Advocates worried for migrant teens at improvised shelter

DALLAS -- Conditions for about 2,000 migrant teen boys at a temporary emergency shelter in downtown Dallas are worrying advocates and former contract employees.

The boys at the Kay Bailey Hutchison Convention Center suffer from a lack of fresh air and sunlight, depression and limited access to phones to call their families. Fights have broken out among the boys as tensions have risen.

Some of the dozen people familiar with the conditions who spoke to The Dallas Morning News say the management of the boys' asylum cases seems chaotic, with boys unclear about processes such as their pending family reunions, deportation cases or why they are being held.

"This is a humanitarian crisis in the convention center," said Josephine Lopez-Paul, Dallas Area Interfaith's lead organizer, who did volunteer work at the convention center. Like others interviewed, Lopez-Paul was taken aback by the number of children, mostly from Guatemala and Honduras, kept in one massive gray hall of the center, their metal cots in neat rows.

The Dallas facility was initially billed as a "decompression center" for children, and after it opened March 17, it quickly filled to capacity -- about 2,300 boys 13 to 17.

But many who have worked or volunteered there have described the pop-up detention czenter as inadequate and depressing for the children, though they acknowledge it's better than conditions at the Border Patrol sites where they are initially processed after crossing the border seeking asylum in the U.S.

The U.S. Department of Health and Human Services and the Federal Emergency Management Agency have contracted with private companies and nonprofits to assist. Virginia-based Culmen International and Austin-based Southwest Key Programs Inc., which runs licensed shelters and came under intense scrutiny in 2018-19 over financial compensation and the treatment of children, have contracts.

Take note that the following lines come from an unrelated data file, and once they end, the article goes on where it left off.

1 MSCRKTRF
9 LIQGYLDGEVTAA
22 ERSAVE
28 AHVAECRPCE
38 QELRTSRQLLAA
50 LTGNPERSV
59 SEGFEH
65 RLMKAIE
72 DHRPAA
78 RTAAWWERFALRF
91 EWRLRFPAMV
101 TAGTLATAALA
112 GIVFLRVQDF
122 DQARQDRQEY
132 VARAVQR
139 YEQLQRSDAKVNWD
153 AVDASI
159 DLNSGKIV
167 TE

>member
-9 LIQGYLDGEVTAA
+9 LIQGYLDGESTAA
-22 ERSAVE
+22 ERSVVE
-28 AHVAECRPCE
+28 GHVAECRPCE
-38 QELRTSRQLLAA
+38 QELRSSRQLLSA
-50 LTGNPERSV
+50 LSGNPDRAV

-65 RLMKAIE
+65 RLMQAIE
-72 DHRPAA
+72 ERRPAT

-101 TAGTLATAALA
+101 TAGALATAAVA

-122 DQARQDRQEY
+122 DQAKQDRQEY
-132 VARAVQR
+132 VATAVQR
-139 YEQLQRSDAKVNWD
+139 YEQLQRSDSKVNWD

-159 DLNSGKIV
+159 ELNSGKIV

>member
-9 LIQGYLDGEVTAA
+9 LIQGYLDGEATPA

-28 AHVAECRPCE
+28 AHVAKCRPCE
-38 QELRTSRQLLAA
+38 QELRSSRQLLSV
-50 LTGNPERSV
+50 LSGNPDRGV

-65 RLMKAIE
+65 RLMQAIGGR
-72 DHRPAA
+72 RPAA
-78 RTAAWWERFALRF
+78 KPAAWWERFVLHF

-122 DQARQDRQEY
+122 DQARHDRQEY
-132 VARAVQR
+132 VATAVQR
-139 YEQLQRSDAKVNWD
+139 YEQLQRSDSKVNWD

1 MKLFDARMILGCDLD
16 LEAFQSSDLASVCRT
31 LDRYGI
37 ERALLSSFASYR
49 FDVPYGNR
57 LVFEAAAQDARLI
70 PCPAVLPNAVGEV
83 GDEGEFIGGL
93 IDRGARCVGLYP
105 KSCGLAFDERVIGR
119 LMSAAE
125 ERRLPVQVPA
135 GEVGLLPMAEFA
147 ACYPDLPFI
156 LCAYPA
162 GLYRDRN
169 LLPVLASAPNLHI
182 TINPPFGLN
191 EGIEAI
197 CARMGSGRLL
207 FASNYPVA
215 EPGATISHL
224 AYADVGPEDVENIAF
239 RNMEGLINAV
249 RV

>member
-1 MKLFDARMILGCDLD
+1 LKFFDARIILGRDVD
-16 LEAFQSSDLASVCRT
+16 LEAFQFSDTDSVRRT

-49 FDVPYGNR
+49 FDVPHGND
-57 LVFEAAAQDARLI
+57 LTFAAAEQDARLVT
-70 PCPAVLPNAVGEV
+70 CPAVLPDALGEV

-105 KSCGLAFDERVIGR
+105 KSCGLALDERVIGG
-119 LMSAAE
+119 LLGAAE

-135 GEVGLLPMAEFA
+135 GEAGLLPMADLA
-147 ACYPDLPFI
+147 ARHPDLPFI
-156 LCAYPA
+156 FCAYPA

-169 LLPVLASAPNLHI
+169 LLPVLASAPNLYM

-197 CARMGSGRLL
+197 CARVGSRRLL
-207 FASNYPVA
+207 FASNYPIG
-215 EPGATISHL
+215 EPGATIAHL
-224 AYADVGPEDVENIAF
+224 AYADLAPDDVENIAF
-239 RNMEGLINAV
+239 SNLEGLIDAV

Health and Human Services officials didn't respond to repeated attempts to have questions about the facility answered, and Southwest Key referred inquiries to that agency.

But in a statement releasing daily numbers of children in government custody, the agency said, "While increase in arrivals began in mid-2020, this administration's goal is to move unaccompanied minors who arrive at our borders out of DHS [Department of Homeland Security] custody and into HHS [Health and Human Services] facilities, and ultimately place them with vetted family members or sponsors as quickly and safely as possible."

Kids in Need of Defense, or KIND, is contracted to provide legal assistance for boys at the Dallas shelter and four other locations.

"Our new reality is that we are working within a system that was designed going back three decades ... when there were only a few hundred kids a year, and now there are a few hundred kids a day," said Wendy Young, the lawyer who is president of the D.C.-based legal nonprofit. "The goal is to get those kids out of there as soon as possible" and to make sure they have access to lawyers.

Child welfare experts and those who have been at the Dallas convention center say immediate improvements are needed.

"The Biden administration had a lot thrown at them" when it took over in January, said Irene Mugambi, a Dallas immigration lawyer who has also volunteered at the convention center. Many contract employees were hired rapidly. "Some of the contractors were saying crazy things to kids like, 'You are going to get deported,'" Mugambi said.

"You don't know how fragile they are."

One person, who asked not to be named for fear of losing the ability to work at the center, said the boys were dissuaded from a hunger strike they planned to protest conditions there by the argument that the strike would be bad for their health.

Another person who has worked in the facility and asked not to be named for fear of losing access said they witnessed a few cases of children who stopped eating because of depression and others who had severe anxiety issues.